An autonomous public broadcaster is relevant

The concept of an autonomous public broadcasting corporation was born after the excesses of the Indira Gandhi-led government during the Emergency of 1975-77 when DD and AIR were used as blatant vehicl

Published: 24th March 2018 10:00 PM  |   Last Updated: 24th March 2018 06:05 PM   |  A+A-

Information and Broadcasting minister Smriti Irani

The concept of an autonomous public broadcasting corporation was born after the excesses of the Indira Gandhi-led government during the Emergency of 1975-77 when DD and AIR were used as blatant vehicles of government propaganda. The Janata Party that came into power in 1977 constituted a committee under the chairmanship of veteran journalist B G Verghese to work out how this could be done. The BBC was considered a model. On the Verghese Committee’s recommendations, the Prasar Bharati (Broadcasting Corporation of India) Act was formulated and passed in 1990. It took another seven years ­before it was set up.

The recent not-so-friendly spat between the Prasar Bharati board chaired by A Surya Prakash and Information and Broadcasting minister Smriti Irani has once again underlined that no government, irrespective of its political hue, is really interested in giving the public broadcaster genuine autonomy.

The trouble started when the board opposed the ministry’s move to a serving IAS officer as Member (Personnel) of Prasar Bharati, against the specific provisions of the Prasar Bharati Act, 1990. Since then the ministry issued several directives interfering with the working of the autonomous body contrary to the provision of the law and even went to the length of not releasing funds for the salaries of the staff.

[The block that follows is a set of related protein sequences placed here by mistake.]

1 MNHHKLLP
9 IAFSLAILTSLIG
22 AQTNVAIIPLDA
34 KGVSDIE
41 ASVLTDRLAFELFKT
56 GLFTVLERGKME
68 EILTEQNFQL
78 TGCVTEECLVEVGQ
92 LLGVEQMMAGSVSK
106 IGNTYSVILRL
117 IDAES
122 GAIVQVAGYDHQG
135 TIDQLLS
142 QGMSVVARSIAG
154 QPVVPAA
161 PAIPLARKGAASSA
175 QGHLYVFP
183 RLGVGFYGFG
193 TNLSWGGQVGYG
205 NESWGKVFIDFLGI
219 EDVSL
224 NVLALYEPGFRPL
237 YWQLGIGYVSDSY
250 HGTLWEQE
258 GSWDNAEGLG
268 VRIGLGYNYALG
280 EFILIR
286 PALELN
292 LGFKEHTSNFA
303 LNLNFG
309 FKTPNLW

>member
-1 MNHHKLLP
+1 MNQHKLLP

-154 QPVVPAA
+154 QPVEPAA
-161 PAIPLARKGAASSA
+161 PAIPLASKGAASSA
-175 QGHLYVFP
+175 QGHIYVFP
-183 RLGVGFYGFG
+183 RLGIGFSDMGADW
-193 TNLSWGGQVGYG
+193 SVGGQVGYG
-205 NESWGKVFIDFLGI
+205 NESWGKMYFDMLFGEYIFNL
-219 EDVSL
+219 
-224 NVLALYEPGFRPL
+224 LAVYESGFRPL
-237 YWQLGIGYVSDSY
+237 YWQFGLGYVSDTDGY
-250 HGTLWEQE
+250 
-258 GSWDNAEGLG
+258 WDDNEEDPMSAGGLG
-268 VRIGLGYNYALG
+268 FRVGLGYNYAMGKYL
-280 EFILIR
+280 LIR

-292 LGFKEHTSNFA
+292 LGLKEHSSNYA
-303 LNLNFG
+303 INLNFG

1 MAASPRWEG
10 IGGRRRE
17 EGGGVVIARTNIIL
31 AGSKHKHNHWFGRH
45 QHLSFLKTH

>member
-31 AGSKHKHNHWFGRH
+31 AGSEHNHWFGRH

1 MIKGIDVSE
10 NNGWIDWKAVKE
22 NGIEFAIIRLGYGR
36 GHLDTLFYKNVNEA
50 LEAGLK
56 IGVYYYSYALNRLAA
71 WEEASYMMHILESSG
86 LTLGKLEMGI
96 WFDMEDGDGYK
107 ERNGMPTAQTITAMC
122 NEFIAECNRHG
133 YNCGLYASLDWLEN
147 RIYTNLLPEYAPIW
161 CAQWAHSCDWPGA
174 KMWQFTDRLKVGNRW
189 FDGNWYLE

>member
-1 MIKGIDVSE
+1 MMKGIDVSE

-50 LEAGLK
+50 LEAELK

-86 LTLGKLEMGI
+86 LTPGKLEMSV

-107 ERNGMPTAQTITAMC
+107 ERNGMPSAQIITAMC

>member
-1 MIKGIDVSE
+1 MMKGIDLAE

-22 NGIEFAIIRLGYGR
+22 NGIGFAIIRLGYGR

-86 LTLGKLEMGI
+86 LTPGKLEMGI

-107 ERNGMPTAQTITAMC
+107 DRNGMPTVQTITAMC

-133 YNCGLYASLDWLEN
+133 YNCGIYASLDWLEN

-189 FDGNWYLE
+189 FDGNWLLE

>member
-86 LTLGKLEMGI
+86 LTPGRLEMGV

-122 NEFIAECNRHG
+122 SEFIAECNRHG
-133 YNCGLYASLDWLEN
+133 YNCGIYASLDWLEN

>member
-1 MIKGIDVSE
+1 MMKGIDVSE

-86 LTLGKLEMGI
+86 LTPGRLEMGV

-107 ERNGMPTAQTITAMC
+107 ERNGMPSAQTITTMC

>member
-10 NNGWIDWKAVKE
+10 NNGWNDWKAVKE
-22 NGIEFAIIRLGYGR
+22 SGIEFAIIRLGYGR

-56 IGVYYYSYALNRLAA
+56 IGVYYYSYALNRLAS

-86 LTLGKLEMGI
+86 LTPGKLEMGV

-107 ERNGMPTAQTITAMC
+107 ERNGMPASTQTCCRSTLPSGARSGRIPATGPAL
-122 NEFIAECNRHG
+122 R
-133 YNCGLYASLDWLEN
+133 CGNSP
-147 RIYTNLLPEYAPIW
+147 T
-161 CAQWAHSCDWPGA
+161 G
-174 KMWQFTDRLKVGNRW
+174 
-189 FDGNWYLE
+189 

There have been bickerings over jurisdiction between the ministry and the Prasar Bharati ever since its creation. In the current dispensation, though both are headed by persons known for their proximity with the RSS, the spat has reached the lowest level. While Prasar Bharati itself is rife with mediocrity, intrigues and petty corruption, the solution is to strengthen, not dilute its autonomy.

The ministry’s attempts to tighten its stranglehold over a statutory body like Prasar Bharati shows its obsessive urge to control, not improve. It is a prime example of how politicians and bureaucrats in post-liberalisation India can compensate for the loss of powers they enjoyed under the previous permit control raj.

As Surya Prakash has courageously pointed out, no other parliamentary legislation has been as blatantly violated by successive governments as the Prasar Bharati Act. Till today, no government has considered it essential to implement crucial elements in the law. For instance, in order to protect Prasar Bharati from interference by the government of the day, the act envisaged a 22-member parliamentary committee to oversee its functioning. This committee does not ­exist and no political party has demanded its creation.

The law also provides for the setting up of a Broadcasting Council comprising 11 “persons of eminence in public life” to be appointed by the President of India and four members of Parliament from both Houses. It was expected to address complaints by any member of the public about the content broadcast by Prasar Bharati. This has not yet been created. Again, the law envisaged the creation of a corporate entity, the Broadcasting Corporation of India. Yet this too has failed to materialise.

Creating a public broadcaster that is autonomous is relevant. Such an institution could cover the many issues that the privately owned media choose to neglect. It could also be the space for considered dialogue and debate that has been drowned out in the cacophony that constitutes current affairs and news on private channels.

Yogesh Vajpeyi

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